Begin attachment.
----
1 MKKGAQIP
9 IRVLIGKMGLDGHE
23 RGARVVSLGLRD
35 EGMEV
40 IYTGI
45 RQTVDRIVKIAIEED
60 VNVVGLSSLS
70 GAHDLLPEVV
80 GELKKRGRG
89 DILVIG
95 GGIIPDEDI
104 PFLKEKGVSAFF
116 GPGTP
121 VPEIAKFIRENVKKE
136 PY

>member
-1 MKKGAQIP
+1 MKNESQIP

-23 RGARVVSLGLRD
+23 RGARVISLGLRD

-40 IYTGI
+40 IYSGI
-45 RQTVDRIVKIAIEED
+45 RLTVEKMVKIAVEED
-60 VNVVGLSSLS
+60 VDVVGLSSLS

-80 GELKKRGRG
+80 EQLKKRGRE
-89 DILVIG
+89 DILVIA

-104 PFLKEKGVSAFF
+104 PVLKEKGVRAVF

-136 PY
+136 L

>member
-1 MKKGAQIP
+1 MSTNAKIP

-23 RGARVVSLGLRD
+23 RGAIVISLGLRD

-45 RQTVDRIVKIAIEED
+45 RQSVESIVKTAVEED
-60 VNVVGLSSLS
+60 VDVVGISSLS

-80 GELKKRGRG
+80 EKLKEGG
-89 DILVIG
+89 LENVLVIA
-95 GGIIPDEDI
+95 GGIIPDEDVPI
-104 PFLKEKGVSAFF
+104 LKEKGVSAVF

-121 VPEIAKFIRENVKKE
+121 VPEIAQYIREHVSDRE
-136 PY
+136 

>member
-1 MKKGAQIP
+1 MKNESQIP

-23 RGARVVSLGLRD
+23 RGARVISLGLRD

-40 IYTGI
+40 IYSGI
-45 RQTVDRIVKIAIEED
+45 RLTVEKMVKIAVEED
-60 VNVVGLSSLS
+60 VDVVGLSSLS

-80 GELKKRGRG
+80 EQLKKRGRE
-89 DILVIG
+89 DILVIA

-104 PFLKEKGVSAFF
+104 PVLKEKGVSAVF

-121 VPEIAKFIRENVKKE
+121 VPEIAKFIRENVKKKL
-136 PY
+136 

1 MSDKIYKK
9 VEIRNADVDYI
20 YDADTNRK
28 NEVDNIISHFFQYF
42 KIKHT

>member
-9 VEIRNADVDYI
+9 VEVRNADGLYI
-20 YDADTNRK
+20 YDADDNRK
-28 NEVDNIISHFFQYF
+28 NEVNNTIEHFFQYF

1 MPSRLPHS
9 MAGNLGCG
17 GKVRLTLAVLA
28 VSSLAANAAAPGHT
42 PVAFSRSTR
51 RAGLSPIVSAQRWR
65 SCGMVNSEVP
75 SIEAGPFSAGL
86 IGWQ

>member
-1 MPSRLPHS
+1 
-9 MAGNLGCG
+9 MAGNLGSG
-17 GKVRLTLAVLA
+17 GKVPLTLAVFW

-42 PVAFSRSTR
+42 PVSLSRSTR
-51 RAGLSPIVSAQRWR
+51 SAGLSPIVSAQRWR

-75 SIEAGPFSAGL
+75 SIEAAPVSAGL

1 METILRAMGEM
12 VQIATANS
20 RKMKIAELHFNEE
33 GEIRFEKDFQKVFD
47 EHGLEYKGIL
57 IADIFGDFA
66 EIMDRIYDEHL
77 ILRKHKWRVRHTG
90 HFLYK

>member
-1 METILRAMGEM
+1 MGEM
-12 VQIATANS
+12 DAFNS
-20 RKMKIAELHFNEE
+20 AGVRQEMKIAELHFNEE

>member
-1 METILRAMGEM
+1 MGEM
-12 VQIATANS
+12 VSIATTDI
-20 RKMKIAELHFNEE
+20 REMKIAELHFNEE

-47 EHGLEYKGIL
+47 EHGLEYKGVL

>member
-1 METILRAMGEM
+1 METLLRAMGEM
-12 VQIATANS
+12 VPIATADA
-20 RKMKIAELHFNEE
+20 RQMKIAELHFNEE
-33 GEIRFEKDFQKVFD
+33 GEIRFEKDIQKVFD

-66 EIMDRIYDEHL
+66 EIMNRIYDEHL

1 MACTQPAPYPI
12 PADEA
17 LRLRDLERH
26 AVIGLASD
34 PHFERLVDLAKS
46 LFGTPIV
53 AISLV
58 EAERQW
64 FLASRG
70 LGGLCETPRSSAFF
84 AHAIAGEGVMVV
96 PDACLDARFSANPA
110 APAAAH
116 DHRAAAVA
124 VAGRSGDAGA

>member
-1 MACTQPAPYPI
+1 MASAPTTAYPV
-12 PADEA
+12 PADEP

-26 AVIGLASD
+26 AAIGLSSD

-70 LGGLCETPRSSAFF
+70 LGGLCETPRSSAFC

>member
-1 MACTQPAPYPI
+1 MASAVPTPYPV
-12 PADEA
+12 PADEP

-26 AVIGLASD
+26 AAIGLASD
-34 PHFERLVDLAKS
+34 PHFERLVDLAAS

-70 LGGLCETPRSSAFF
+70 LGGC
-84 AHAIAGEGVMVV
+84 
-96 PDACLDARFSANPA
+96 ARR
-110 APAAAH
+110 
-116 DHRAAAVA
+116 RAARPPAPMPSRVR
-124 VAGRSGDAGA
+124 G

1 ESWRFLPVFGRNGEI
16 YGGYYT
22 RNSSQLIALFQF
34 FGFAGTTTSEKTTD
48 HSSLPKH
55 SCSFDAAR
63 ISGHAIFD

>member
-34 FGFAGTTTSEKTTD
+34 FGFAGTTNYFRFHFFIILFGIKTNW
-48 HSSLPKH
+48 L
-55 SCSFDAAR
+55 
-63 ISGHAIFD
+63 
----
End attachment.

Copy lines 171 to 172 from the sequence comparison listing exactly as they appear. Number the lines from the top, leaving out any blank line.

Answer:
>member
-1 MACTQPAPYPI